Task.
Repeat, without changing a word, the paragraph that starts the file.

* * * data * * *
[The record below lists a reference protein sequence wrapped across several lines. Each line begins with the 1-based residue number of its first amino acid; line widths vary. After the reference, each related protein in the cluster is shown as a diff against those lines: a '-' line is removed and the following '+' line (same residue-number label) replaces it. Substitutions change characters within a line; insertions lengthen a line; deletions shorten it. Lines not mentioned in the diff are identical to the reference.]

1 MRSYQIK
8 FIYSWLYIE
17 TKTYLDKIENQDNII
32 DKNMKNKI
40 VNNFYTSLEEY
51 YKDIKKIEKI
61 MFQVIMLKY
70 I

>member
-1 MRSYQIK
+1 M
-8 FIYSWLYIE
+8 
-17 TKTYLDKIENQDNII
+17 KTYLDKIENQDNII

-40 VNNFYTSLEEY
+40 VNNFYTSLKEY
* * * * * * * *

[The record below lists a reference protein sequence wrapped across several lines. Each line begins with the 1-based residue number of its first amino acid; line widths vary. After the reference, each related protein in the cluster is shown as a diff against those lines: a '-' line is removed and the following '+' line (same residue-number label) replaces it. Substitutions change characters within a line; insertions lengthen a line; deletions shorten it. Lines not mentioned in the diff are identical to the reference.]